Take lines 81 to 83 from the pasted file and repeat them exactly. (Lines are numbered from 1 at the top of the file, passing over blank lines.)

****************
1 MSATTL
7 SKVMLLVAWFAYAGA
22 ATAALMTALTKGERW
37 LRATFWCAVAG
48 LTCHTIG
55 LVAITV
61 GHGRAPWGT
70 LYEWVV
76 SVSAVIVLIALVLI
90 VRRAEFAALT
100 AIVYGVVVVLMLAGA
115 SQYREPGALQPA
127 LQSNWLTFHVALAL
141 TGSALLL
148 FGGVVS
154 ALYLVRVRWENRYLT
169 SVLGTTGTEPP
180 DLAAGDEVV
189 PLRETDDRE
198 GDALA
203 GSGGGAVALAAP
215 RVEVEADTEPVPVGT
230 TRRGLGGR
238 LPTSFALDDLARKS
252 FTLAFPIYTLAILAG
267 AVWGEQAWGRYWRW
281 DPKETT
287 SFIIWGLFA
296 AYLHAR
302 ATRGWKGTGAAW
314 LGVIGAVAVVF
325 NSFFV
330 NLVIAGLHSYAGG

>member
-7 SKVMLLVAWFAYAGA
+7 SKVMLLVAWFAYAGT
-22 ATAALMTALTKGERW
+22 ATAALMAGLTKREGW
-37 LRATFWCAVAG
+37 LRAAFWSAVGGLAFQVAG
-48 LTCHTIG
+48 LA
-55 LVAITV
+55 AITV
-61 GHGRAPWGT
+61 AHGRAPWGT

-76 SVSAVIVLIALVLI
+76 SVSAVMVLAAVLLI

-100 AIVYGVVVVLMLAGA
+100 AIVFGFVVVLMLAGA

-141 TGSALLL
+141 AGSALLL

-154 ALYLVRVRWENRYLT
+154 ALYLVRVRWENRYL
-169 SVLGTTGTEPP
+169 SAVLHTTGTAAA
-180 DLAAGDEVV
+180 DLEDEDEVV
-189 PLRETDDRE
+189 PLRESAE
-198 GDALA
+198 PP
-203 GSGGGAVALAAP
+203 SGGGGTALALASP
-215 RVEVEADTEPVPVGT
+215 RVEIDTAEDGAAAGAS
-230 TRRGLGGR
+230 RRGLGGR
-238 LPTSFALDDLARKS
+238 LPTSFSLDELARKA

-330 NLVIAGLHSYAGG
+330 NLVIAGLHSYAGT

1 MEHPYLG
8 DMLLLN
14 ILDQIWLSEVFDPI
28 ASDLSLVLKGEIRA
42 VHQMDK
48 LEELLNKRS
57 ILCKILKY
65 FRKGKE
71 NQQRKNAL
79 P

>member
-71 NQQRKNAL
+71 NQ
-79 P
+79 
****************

71 NQQRKNAL
79 P

>member